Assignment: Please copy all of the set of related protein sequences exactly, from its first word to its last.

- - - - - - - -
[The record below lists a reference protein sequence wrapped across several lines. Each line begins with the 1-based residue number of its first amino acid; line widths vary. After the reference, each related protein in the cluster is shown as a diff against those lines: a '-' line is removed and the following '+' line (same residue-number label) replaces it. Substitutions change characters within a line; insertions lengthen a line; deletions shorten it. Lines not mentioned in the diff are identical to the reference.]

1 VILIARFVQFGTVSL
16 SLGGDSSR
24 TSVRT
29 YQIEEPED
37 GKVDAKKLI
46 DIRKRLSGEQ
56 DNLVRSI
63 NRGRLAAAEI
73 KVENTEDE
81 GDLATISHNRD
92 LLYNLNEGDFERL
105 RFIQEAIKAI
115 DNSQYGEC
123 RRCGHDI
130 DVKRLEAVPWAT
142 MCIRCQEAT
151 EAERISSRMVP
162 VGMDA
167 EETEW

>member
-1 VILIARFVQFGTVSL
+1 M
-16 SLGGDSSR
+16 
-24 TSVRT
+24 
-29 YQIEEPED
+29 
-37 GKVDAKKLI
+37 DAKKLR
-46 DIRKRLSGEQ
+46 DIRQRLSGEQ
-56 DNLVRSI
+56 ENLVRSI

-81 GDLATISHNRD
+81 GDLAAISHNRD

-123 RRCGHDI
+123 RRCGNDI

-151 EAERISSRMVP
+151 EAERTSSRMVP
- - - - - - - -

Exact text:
[The record below lists a reference protein sequence wrapped across several lines. Each line begins with the 1-based residue number of its first amino acid; line widths vary. After the reference, each related protein in the cluster is shown as a diff against those lines: a '-' line is removed and the following '+' line (same residue-number label) replaces it. Substitutions change characters within a line; insertions lengthen a line; deletions shorten it. Lines not mentioned in the diff are identical to the reference.]

1 VILIARFVQFGTVSL
16 SLGGDSSR
24 TSVRT
29 YQIEEPED
37 GKVDAKKLI
46 DIRKRLSGEQ
56 DNLVRSI
63 NRGRLAAAEI
73 KVENTEDE
81 GDLATISHNRD
92 LLYNLNEGDFERL
105 RFIQEAIKAI
115 DNSQYGEC
123 RRCGHDI
130 DVKRLEAVPWAT
142 MCIRCQEAT
151 EAERISSRMVP
162 VGMDA
167 EETEW

>member
-1 VILIARFVQFGTVSL
+1 M
-16 SLGGDSSR
+16 
-24 TSVRT
+24 
-29 YQIEEPED
+29 
-37 GKVDAKKLI
+37 DAKKLR
-46 DIRKRLSGEQ
+46 DIRQRLSGEQ
-56 DNLVRSI
+56 ENLVRSI

-81 GDLATISHNRD
+81 GDLAAISHNRD

-123 RRCGHDI
+123 RRCGNDI

-151 EAERISSRMVP
+151 EAERTSSRMVP